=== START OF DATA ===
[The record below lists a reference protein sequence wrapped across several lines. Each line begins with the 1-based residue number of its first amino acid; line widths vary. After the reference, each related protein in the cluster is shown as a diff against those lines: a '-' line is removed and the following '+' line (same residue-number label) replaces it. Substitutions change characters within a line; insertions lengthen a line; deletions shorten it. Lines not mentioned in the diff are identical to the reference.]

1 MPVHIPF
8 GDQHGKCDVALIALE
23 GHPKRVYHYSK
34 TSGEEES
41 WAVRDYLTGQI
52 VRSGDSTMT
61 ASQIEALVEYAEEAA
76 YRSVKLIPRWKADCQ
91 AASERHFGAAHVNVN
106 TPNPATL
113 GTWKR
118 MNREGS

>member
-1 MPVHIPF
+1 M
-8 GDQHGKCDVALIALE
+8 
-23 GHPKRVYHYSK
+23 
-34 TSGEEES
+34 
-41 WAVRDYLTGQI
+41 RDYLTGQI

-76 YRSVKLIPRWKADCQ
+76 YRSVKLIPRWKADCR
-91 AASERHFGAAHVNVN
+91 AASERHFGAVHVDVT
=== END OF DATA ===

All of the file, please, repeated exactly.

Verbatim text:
[The record below lists a reference protein sequence wrapped across several lines. Each line begins with the 1-based residue number of its first amino acid; line widths vary. After the reference, each related protein in the cluster is shown as a diff against those lines: a '-' line is removed and the following '+' line (same residue-number label) replaces it. Substitutions change characters within a line; insertions lengthen a line; deletions shorten it. Lines not mentioned in the diff are identical to the reference.]

1 MPVHIPF
8 GDQHGKCDVALIALE
23 GHPKRVYHYSK
34 TSGEEES
41 WAVRDYLTGQI
52 VRSGDSTMT
61 ASQIEALVEYAEEAA
76 YRSVKLIPRWKADCQ
91 AASERHFGAAHVNVN
106 TPNPATL
113 GTWKR
118 MNREGS

>member
-1 MPVHIPF
+1 M
-8 GDQHGKCDVALIALE
+8 
-23 GHPKRVYHYSK
+23 
-34 TSGEEES
+34 
-41 WAVRDYLTGQI
+41 RDYLTGQI

-76 YRSVKLIPRWKADCQ
+76 YRSVKLIPRWKADCR
-91 AASERHFGAAHVNVN
+91 AASERHFGAVHVDVT